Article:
Catalogue of Artificial Intelligence Techniques
Least General Generalisation
Keywords: least general generalisation
Categories: Theorem Proving , Inference and Reasoning , Logic Programming
Author(s): Steve Muggleton
Plotkin showed that there exists a dual of the most general unifier of two literals. Suppose that the most general unifying substitution (see Unification) for two first-order literals, and is . Then
is called the most general instance (mgi) of
and . Like the most general instance, the least general generalisation (lgg) of and does not always exist. However, whenever and have the same predicate symbol and sign their lgg is unique up to renaming of variables. Generalisation over literals is defined by subsumption. subsumes
whenever there exists a substitution such that
. Plotkin showed that due to the uniqueness of the least general generalisation and most general instance, subsumption forms a infinite semi-lattice over first-order literals. Plotkin extends this result to show that the same holds for subsumption over clauses. Subsumption can be defined relative to given first-order clausal background theory, (see Clausal Form). In this case, clause relatively subsumes clause whenever . Plotkin studies the case in which is taken to be Resolution-based derivation in which each clause in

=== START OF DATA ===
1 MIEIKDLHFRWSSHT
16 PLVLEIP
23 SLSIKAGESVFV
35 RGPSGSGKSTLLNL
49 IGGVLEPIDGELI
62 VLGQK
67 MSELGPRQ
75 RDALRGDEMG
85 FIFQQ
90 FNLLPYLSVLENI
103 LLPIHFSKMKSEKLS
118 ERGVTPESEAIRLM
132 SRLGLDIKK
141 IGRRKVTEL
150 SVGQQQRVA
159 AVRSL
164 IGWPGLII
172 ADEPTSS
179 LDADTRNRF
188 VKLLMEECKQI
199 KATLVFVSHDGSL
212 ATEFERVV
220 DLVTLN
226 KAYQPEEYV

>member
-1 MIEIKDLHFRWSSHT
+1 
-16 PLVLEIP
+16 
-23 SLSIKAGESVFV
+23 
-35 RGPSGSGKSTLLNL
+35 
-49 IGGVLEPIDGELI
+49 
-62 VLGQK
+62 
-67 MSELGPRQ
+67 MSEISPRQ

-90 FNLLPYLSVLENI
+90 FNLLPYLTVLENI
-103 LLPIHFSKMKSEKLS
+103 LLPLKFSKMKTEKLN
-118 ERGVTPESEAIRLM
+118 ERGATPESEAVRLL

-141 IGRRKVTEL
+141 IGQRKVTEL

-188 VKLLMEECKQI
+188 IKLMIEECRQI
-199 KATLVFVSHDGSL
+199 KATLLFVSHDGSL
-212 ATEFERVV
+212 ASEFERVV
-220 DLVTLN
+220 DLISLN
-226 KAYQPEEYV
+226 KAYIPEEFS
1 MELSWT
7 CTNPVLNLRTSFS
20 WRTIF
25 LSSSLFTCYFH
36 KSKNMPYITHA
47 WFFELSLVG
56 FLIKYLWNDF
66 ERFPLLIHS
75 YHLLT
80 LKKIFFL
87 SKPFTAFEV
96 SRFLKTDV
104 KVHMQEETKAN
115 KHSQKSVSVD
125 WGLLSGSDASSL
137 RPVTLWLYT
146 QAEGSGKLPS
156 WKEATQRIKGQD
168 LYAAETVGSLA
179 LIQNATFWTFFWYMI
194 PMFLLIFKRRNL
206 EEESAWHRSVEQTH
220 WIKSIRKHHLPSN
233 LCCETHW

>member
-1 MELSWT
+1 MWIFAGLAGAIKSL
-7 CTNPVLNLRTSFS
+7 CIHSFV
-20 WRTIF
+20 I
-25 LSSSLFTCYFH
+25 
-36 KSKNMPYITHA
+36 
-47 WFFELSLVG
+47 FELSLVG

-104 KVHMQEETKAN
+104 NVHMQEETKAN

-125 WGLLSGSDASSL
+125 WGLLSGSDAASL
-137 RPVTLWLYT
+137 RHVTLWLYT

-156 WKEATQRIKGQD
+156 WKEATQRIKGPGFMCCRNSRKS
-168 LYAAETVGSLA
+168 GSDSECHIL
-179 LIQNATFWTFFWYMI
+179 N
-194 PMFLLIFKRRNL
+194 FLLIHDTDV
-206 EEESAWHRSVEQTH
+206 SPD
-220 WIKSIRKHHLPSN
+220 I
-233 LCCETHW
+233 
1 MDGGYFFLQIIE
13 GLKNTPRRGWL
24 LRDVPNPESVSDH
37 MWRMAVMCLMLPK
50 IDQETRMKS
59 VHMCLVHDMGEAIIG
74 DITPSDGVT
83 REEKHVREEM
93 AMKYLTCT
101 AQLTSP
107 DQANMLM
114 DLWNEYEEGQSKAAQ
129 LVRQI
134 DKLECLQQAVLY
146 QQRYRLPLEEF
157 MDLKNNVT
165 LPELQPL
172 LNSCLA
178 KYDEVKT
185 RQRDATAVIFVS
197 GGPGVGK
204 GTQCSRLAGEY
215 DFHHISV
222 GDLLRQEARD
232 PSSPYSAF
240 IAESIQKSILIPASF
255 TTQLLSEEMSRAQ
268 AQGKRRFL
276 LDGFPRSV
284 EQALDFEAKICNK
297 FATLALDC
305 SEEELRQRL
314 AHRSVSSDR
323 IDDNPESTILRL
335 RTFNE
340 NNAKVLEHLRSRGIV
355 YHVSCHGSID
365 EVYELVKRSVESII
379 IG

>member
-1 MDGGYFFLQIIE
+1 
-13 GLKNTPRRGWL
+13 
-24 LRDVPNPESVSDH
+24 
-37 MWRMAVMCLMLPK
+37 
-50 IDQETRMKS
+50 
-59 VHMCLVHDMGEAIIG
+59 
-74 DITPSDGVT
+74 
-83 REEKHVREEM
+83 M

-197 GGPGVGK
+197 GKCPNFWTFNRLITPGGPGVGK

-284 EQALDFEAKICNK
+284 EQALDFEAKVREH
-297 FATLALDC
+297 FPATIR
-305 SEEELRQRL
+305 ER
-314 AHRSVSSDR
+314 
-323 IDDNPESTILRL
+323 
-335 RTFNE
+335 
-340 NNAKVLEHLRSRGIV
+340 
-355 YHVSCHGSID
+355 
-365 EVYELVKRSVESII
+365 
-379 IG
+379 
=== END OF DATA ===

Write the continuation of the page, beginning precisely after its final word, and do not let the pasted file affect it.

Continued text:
is used at most once. In this case there exists a unique relative least general generalisation (rlgg), of two clauses
and . In Muggleton (1991) it is shown that the relative subsumption lattice is the same as the lattice searched by Inverse Resolution. More specifically the most specific inverse resolvent to depth is unique up to renaming of variables. The least general generalisation of the most-specific inverse resolvents of and is equivalent to the relative least general generalisation of and .
- Muggleton, S., Inductive Logic Programming New Generation Computing 8 (1991) no.4, 295--318.